The brilliance of Showtime’s “Ray Donovan” expresses itself not only through the impactful intelligence of star Liev Schreiber, but through nuanced moments in its literary-quality storytelling — written and visual.
In the Season 3 premiere, a shimmer of Southern California heat bakes the titular fixer in a scene simmering with rage and despondency, both of which radiate off of Schreiber in equally terrifying parts. Fans of the series’ first two seasons feel the weight of dread in their chests, knowing the stressed character’s potential for explosive violence. He is a father figure on a mythological scale — capable of great loyalty and even greater vengeance. And his self-loathing is most fearsome of all.
Schreiber has played Donovan as a slippery operator gliding just beneath the surface of Hollywood’s oily, undulating veneer — making the ugliness assaulting the entertainment industry’s power players go away or else hiding the vile behavior of those same cracked and addled creatures. But where he plays hero to those who can pay top dollar for his services, Donovan also takes a toll from those who can’t with the promise of a fix, an emotional price paid and then a boot to the butt as he kicks them out onto the boulevard of broken dreams.
Whether it’s a one-night stand or his own wife and kids, anyone requiring validation from Ray Donovan is sorely disappointed in the end, because Donovan is the most vicious kind of survivor — the kind who can’t resolve his own victimhood and sees society on a whole as reprehensible.
Jon Voight won a Golden Globe for his portrayal of the Donovan family’s malcontented, con-artist, ex-con patriarch Mickey. In episode “The Kalamazoo,” written by executive producer David Hollander and directed by Colin Bucksey (who won a 2014 directing Emmy for “Fargo”), Voight again proves his worth, shining in bittersweet moments, as when he’s saddled with babysitting duties for a prostitute’s child, for instance. The wheels turn in his lizard brain as he seems to assess the how and when he will kill — or perhaps just maim — the woman’s pimp.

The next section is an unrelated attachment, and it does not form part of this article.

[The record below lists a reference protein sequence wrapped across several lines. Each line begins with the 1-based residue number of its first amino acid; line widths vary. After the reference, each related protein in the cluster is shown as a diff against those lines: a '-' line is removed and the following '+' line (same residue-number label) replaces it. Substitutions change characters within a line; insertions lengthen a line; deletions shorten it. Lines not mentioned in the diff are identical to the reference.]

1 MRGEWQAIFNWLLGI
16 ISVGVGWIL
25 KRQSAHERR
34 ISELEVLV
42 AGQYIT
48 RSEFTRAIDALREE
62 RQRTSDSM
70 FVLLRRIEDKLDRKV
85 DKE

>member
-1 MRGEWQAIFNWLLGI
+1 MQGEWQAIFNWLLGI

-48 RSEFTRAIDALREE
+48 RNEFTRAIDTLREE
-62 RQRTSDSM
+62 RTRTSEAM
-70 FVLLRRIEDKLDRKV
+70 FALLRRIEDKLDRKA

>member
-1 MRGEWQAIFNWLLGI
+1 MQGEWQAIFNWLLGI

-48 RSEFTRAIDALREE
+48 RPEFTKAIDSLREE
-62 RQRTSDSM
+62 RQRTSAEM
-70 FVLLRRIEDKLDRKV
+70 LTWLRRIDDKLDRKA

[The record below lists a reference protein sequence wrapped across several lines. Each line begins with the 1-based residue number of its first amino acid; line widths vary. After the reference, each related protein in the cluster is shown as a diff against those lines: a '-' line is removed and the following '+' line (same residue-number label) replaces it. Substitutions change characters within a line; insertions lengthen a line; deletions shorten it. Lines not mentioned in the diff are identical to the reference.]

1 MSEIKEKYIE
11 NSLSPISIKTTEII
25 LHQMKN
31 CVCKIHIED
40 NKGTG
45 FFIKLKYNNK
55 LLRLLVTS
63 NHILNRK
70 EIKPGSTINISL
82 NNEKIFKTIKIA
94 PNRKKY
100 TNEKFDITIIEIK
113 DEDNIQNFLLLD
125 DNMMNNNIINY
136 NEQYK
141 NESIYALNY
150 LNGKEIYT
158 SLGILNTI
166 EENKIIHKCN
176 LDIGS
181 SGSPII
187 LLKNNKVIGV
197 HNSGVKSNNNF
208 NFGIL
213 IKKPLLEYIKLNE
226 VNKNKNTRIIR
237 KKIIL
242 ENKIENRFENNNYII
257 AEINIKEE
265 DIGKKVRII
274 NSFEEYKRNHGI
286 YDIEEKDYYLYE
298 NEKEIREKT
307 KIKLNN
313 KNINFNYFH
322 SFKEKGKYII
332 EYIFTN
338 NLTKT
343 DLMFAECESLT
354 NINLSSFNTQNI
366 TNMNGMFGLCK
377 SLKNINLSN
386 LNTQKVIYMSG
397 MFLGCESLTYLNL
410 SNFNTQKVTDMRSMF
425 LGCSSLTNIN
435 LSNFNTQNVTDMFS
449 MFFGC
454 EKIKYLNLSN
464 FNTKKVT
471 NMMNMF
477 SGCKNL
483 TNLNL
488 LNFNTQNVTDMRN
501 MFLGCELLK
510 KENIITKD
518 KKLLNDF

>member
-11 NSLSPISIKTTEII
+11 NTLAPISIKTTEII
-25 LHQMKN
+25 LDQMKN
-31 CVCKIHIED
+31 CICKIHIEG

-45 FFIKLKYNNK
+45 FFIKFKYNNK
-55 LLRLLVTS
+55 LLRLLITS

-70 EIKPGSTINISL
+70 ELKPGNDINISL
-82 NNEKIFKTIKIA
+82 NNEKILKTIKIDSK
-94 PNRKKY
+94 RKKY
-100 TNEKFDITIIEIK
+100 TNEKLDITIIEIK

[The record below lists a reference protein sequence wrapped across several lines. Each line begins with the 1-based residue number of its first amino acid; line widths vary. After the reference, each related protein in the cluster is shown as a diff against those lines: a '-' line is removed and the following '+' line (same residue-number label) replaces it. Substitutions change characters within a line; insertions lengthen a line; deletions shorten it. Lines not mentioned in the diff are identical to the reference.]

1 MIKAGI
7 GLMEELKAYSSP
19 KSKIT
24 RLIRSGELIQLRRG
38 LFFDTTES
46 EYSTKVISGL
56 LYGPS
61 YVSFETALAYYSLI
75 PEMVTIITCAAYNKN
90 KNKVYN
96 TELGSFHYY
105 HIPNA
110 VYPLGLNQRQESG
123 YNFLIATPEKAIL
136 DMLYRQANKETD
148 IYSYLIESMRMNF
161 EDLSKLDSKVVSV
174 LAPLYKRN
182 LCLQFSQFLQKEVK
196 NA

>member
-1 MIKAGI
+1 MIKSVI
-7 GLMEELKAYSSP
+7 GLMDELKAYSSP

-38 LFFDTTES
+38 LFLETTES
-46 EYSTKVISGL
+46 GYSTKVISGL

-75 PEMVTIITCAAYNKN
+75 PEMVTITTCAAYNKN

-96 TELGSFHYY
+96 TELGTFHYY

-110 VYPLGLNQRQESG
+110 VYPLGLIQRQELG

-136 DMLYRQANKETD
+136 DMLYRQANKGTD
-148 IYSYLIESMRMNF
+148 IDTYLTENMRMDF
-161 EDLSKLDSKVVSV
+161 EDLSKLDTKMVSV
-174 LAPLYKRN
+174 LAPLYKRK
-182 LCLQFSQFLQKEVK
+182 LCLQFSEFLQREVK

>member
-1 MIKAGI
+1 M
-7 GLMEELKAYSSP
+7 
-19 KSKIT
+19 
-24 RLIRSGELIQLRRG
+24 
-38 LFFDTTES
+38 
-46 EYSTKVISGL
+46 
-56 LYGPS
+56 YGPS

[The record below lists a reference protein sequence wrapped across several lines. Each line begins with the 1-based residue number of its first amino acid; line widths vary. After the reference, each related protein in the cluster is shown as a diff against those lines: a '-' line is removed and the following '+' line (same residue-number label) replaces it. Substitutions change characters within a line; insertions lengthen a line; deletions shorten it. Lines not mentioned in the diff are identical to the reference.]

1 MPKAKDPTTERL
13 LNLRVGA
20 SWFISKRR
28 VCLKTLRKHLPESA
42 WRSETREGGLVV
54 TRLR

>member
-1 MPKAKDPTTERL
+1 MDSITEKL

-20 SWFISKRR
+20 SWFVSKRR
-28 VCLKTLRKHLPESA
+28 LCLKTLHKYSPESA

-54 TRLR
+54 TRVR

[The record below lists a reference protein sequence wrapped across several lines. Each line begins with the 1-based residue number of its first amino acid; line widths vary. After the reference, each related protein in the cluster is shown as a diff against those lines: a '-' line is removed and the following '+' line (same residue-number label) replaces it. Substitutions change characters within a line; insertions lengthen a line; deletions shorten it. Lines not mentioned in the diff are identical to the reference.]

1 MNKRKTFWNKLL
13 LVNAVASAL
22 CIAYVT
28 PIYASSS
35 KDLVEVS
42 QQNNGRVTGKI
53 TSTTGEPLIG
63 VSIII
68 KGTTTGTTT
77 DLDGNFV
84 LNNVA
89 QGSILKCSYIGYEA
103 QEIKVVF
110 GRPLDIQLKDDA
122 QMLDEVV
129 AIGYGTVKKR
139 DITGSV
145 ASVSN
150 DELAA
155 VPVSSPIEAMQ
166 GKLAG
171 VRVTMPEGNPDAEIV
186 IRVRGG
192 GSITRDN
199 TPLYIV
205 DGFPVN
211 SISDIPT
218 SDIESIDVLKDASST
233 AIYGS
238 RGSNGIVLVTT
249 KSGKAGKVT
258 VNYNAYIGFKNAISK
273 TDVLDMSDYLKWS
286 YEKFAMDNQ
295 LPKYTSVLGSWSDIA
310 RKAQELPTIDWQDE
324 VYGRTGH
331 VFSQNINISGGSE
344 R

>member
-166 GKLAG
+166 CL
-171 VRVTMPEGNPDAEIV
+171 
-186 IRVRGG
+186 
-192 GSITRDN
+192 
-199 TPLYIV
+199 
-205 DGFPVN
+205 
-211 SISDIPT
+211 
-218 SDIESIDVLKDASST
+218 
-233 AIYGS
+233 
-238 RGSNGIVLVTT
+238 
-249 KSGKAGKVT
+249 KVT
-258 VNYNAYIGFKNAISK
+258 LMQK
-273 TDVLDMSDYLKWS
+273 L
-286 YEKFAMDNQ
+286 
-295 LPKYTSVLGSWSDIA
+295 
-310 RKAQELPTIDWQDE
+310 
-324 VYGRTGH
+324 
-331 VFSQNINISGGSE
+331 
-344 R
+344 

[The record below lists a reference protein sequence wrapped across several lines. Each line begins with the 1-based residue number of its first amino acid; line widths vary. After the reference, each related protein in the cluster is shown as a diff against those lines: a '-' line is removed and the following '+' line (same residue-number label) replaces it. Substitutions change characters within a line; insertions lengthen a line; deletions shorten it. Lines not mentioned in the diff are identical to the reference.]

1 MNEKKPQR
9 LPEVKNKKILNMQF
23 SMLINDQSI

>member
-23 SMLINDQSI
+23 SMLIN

The brilliance of Mickey is that Voight allows viewers to see those wheels turning; a detail as simple as Mickey’s eyeline can speak volumes — where he’s not looking is as important as where he is.
“You don’t scare me, Mick,” incredulous Gary tells Mickey after getting a smack.
“A’course not — we’re friends,” Mickey says brightly. Venomously.
Mickey aspires to be the story’s hero, but can’t quite get past his messy addiction to the fast score. It’s no coincidence that his son’s chosen occupation is as a fixer, whether it’s a simple clean-up job or finding the quickest route between unsavory point A and subhuman point B.
Back in the mix, Paula Malcomson as Ray’s feisty wife Abby, enduring the seedy part of her husband’s lifestyle while fighting her own battles on the side. Eddie Marsan returns as layered and tormented Donovan brother Terry, in prison after last season’s inadvisable move to work a job with Mickey. Dash Mihok is wounded Bunchy, groping for love amidst so much hopelessness, and Pooch Hall as half-brother Daryll begins to see the downside of being a Donovan.
Abby and Ray’s kids Bridget (Kerris Dorsey) and Conor Donovan (Devon Bagby) ride out their parents’ dysfunction and cultivate some of their own, while Katherine Moennig as Lena and Steven Bauer as Avi — fixers to Ray’s fixer — seem to have stepped back somewhat from the boss’s train-wreck of a life.
New to the series, Fairuza Balk appears as Mickey’s prostitute friend Ginger, and Shree Crooks is her young daughter Audrey.
New character Andrew Finney introduces Ian McShane to the Donovan world, as well as guest star Katie Holmes as Finney’s daughter Paige.
“Kafka said, ‘In man’s struggle against the world, bet on the world,'” Andrew tells his new hired-gun Ray. “People like us, you bet on the man — you most definitely bet on the man.”
That is, you bet on Ray Donovan.
“Ray Donovan” airs Sunday nights at 9 p.m. ET/PT on Showtime. Non-subscribers can watch an edited version of the Season 3 premiere below or on Showtime’s site.